6. Professional and trade dues and subscriptions.

7. Leasing costs or principal and interest payments on loans for furniture and equipment used in the operation of the Business for which You were obligated to make payments prior to Disability.

8. Employee salaries and benefits which are not excluded by number 1 in the list below.

9. Miscellaneous office supplies and postage.

10. Business real estate taxes.


Covered Overhead Expenses also include Your Replacement’s Salary. The compensation paid to Your Replacement must be reasonable in relation to the duties performed.


The following are not considered Covered Overhead Expenses:

1. Salaries, wages, fees, drawing accounts, advances, bonuses, and other compensation, including benefits and pension and profit sharing contributions, for:

a) You,

b) Any other owner of the Business,

c) Any person sharing Business expenses with You,

d) Any person responsible for the generation of income in the Business, not including Your Replacement, and

e) Any person related to You by blood or marriage who was not a full time paid employee, working at least 30 hours per week, in the Business for at least 60 days before Your Disability began.

2. Overhead expenses, including business loan payments, which are covered under another policy for Your Disability.

3. The cost of medical/dental supplies, lab fees, x-ray fees and expenses passed on directly to a client.

4. The cost of goods, inventory, merchandise, products and services.

5. Depreciation, insurance premiums waived during Disability or any expense that does not require a cash payment.

6. Any ongoing expenses after the sale of the Business, excluding lease agreements or mortgage payments that are not terminated with the sale of the Business.

7. Any expense You were not liable for in the normal course of the Business prior to a Disability.


source: Principal policy form 789 for generic states (not CA, OH, VT)

The Difference Between Long Term Disability Insurance and Overhead Insurance

Overhead insurance (BOE) is for business protection, whereas Long Term Disability (LTD) insurance is for personal income protection.  Overhead insurance benefits can only be spent on business expenses, whereas LTD benefits can be deployed for any personal use. Overhead insurance benefits are characteristically short in duration - typically two (2) years - instead of lasting until age 67.


It is common for business owners who have BOE coverage to also be covered under an LTD policy so that personal earnings are insured.

Eligibility Requirements for Overhead Insurance

The key underwriting consideration with BOE insurance is whether a significant financial loss would actually occur without the producing person.  A small firm of three producing practitioners, for example, would clearly financially suffer if even one of them were disabled, while a larger firm of twenty producers may be well insulated except for the expense of the disabled partner's assistant's salary.  The underwriting process takes into account the nature of the business, the occupation, the number of producing principals and the number of employees that are doing the same or similar work to generate business revenue.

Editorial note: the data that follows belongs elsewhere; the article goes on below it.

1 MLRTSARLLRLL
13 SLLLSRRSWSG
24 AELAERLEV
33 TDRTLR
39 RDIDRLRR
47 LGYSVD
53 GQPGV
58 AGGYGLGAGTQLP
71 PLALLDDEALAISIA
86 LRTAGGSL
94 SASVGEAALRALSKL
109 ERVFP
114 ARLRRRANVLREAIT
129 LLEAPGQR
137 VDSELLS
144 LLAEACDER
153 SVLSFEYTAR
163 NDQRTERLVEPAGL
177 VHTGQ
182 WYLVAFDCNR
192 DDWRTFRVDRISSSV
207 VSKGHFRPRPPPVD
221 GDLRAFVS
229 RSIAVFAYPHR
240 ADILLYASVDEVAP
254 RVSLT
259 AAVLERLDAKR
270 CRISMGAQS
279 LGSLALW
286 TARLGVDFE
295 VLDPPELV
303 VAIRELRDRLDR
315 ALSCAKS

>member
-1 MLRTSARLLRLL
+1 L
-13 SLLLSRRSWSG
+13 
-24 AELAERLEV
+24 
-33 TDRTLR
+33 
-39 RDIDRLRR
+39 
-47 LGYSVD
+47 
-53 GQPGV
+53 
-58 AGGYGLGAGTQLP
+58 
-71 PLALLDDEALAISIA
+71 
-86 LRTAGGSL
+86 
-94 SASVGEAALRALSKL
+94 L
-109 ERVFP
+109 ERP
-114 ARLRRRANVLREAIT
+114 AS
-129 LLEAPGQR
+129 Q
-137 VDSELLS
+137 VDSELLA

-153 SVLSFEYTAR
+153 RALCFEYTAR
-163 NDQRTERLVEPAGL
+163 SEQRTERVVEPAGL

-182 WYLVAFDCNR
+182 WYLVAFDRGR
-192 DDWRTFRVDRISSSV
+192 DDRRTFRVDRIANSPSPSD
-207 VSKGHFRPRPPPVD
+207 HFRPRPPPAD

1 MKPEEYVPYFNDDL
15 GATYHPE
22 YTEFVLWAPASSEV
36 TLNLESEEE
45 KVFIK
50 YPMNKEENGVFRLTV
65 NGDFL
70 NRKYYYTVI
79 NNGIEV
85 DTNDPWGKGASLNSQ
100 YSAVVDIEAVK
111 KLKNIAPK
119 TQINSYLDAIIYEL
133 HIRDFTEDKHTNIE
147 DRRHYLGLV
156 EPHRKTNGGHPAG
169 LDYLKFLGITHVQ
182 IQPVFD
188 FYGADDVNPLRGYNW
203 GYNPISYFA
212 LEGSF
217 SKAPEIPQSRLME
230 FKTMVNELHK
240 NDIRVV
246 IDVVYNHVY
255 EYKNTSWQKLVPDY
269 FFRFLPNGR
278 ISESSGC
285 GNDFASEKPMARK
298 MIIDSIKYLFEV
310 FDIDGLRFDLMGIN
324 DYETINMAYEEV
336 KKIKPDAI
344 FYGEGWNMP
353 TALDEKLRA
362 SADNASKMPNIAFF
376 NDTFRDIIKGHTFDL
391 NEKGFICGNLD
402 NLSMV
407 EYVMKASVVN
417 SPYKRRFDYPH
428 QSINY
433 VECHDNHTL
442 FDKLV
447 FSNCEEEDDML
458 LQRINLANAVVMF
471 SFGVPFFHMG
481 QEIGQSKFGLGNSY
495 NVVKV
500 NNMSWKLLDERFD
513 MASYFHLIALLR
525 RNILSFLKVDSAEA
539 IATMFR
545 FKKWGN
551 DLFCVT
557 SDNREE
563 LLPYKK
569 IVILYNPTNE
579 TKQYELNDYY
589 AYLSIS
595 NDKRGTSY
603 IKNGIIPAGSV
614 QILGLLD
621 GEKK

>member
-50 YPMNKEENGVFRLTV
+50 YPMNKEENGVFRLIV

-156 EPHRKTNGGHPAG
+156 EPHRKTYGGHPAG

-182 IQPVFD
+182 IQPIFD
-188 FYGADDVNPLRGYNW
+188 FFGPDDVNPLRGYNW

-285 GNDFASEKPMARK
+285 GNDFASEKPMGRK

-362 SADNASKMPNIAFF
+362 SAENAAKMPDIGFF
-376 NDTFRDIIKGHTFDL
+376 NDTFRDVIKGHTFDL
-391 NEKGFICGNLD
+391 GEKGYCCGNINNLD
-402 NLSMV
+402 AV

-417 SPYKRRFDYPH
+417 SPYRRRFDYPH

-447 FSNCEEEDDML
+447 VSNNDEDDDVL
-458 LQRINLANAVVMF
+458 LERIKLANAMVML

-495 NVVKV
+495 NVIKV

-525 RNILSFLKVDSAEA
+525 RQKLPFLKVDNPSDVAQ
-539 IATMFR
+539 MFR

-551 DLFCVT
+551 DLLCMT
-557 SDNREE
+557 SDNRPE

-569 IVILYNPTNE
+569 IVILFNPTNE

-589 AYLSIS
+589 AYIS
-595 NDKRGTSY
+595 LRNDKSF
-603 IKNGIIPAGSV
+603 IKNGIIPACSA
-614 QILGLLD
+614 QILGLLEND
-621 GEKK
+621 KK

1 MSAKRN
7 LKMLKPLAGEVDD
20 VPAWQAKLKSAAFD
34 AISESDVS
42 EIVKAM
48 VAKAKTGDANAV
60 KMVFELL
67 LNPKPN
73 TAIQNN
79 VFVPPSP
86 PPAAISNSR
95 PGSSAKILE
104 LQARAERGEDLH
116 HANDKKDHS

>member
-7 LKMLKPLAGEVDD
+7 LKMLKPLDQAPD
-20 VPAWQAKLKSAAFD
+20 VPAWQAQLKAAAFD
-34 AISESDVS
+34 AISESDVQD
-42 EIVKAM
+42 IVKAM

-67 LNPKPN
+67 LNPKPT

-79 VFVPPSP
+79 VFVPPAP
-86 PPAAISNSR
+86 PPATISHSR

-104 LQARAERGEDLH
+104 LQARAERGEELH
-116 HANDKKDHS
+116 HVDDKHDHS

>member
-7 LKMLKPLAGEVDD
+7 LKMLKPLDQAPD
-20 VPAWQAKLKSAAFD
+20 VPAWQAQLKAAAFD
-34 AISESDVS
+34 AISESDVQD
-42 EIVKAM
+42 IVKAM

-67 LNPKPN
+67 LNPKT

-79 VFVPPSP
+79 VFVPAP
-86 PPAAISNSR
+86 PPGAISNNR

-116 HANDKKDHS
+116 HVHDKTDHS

If the owner does not significantly contribute to the generation of business income through his or her own production efforts, additional underwriting questions may be asked in order to determine financial dependency.

If the producer is a not an owner but is nevertheless a key person, a different type of insurance is used called Key Person Replacement (KPR), which can serve the same purpose but with more latitude on how funds are used.

Individual medical underwriting may or may not be involved, depending on the concentration of risk.  In order to waive medical underwriting, some other program such as LTD (for income protection) on more members may be required as part of a package in order to spread the risk.

Cost of Overhead Insurance

Age 30: $60-$100 per month, per $10,000 of monthly benefit

Age 40: $100-$150 per month, per $10,000 of monthly benefit

Age 50: $200-$250 per month, per $10,000 of monthly benefit

These are representative estimates, not the full-range.   For standalone coverage, pricing depends on personal risk factors such as occupation, health history, and lifestyle.   


Which carrier is selected also makes a difference.  Carrier selection decisions are primarily determined by matching up the candidate's risk factors with the carrier's risk appetite.

Once a policy is purchased, costs are stable over time.  Most carriers use a level premium structure, meaning that premiums don't increase until the end of the renewability period, which is usually to age 65. 


If a future upgrade is made, the favorable pricing of the first layer of coverage is locked in based on original issue age, and a new layer of coverage is added within the same policy at a separate rate based on the then-current age.  The new premium after the upgrade then becomes the cost of the two layers combined.

Premiums are Tax Deductible

Overhead disability insurance premiums are tax deductible as an ordinary and necessary business expense for sole proprietors and principals of pass-through entities such as LLC's, S-corporations and Partnerships (source: IRS Publication 334, see Business Expenses\Insurance).  As with all tax matters, consult your tax professional regarding your own situation.

In Washington State, agents and brokers are also called "producers."

bottom of page